Oh, I’m so tired of the ages-old argument that we are all thieves because we don’t pay for content.
My friend Mark Potts trots out the meme once more. The standard arguments are there:
Why would publishers give something away online that they charge for in print? Why leave money on the table?
In fact, several publishers are doing very well charging for content on the Web, even as the majority of their brethren avoid it like the plague. Exhibit A: The Wall Street Journal. . .
But that quality content is expensive to create, folks. You should be paying for it, even if you don’t want to. That’s just not a good enough reason. There’s no constitutional right to freeload. The First Amendment guarantees a free press–not a “free” press.
This argument makes it seem as if it’s our fault that we’re not paying. Shame on us. Well, I don’t buy it. For neither is there a constitutional right to avoid the essential economics of media and change. The arguments not given in this plea:
First, this is a post-scarcity media economy. Most news is a commodity. And that which isn’t faces no end of competition. OK, so I can get the Wall Street Journal only because I pay. And, yes, it’s good. But there is plenty of other media coverage of business out there, covering mostly the same news. And I don’t have an expense account anymore. So I’ll find plenty that is good enough. If your content is not free, you have to compete with free, and that’s damned hard. Ask every classified manager who’s competing with Craig’s List.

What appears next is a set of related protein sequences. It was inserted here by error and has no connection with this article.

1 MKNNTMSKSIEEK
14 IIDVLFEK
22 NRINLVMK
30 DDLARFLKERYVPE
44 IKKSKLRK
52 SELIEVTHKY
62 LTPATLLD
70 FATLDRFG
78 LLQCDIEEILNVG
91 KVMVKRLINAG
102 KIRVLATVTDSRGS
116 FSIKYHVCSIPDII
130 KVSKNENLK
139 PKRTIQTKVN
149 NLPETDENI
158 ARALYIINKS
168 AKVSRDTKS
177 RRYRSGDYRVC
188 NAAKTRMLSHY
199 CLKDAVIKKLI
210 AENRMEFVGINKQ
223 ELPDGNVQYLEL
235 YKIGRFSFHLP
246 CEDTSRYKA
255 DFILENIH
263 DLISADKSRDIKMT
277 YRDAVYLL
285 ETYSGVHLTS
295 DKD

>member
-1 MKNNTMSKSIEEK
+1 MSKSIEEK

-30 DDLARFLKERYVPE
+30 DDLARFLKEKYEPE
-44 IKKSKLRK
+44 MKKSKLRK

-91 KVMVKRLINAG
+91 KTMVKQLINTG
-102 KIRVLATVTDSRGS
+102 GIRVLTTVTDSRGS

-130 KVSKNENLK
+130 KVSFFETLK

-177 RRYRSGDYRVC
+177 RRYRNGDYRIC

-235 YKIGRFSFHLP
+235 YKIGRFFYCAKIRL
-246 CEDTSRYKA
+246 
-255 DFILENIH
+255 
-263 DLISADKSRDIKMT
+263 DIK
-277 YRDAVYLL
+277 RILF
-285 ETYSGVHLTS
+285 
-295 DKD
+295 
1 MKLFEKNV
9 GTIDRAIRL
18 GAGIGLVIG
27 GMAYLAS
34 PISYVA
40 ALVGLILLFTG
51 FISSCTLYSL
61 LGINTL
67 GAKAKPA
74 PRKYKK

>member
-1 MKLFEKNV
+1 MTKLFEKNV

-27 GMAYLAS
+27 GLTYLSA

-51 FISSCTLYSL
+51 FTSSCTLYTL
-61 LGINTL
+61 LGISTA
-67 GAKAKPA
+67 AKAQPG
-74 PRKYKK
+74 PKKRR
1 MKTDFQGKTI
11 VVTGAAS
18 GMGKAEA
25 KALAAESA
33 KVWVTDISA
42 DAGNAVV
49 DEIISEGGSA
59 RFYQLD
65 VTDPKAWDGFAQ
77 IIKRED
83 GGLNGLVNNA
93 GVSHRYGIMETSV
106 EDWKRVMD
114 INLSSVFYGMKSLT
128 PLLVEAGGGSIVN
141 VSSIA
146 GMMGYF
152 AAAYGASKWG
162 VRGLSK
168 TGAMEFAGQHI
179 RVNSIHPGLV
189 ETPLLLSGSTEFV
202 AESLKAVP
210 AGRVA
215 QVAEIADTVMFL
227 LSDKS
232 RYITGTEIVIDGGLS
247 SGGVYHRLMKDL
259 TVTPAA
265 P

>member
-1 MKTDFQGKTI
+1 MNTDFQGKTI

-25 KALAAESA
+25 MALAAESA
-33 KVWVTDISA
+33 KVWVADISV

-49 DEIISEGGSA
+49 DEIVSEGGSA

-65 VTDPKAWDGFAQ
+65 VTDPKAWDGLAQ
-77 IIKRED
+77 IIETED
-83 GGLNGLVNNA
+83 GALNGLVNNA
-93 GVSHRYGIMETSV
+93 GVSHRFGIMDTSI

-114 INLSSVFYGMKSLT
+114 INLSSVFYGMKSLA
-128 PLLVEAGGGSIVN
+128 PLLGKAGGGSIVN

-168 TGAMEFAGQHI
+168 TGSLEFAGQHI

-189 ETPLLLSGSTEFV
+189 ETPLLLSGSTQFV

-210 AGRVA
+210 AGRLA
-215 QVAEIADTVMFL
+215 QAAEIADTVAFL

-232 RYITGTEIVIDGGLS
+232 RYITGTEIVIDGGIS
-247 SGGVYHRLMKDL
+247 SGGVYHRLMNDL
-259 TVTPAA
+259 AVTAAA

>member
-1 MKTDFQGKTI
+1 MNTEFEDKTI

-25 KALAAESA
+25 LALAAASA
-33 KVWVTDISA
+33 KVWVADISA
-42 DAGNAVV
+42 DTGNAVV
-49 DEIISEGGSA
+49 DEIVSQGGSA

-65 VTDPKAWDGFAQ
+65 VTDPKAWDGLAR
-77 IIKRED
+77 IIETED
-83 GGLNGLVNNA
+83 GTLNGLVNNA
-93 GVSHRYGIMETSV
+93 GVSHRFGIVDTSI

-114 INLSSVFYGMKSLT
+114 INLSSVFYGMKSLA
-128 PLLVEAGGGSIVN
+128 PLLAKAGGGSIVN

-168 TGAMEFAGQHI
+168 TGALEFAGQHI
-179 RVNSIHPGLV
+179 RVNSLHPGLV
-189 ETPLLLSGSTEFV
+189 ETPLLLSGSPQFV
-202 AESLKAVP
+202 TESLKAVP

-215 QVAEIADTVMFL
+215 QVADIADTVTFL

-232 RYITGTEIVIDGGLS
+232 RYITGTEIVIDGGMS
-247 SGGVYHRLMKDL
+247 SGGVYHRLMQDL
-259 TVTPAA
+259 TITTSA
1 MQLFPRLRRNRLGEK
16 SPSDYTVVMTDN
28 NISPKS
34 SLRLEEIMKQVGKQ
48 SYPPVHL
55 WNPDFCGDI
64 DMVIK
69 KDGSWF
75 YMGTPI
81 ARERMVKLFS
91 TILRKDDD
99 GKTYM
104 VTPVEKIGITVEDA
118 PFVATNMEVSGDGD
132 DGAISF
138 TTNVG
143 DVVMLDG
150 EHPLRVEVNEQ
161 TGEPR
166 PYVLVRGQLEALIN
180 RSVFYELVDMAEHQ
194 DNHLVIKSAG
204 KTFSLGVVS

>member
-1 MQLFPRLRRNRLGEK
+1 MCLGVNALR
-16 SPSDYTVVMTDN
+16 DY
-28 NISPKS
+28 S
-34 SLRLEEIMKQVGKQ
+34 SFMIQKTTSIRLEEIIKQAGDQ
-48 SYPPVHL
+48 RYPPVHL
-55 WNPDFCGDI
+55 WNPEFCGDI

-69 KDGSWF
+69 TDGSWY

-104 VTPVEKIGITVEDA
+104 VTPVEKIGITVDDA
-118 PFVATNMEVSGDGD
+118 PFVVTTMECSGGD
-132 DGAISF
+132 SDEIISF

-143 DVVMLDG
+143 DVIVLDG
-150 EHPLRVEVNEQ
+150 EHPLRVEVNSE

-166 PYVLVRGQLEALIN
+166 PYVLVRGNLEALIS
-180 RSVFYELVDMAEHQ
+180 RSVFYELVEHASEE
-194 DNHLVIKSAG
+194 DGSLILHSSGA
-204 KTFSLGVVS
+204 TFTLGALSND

Second, charging consumers cannot come without marketing. Subscriber acquisition costs are high; just ask any magazine publisher (or AOL, for that matter). In the back-of-the-envelope calculations on the value of the very limited number of paid services, I never see lines for acquisition costs and churn.
In addition, the value in media is — and always has been — the relationship, not the sale of the physical product (the manufacture of which also brings considerable cost not included in these envelope-calculations). If you cut off that relationship, you diminish your value — just ask those Times columnists trapped behind their wall — and cede that value to your many new competitors. Indeed, if you are really smart, you’ll realize that our “consumption” of that “free” “content” — our remixing and tagging and linking and recommending and correcting and behavioral-data-making — adds value. But you have to be quick enough to capture it.
Who cares whether content wants to be free? It already is. Deal with it.
: Mark comments and emails and says I’m being unfair; he’s not criticizing readers, he says, but publishers, for leaving money on the table. We still do disagree about that. I criticize publishers for still whining about circ revenue and not figuring out the ways to go with the flow and find their cash flow in new ways.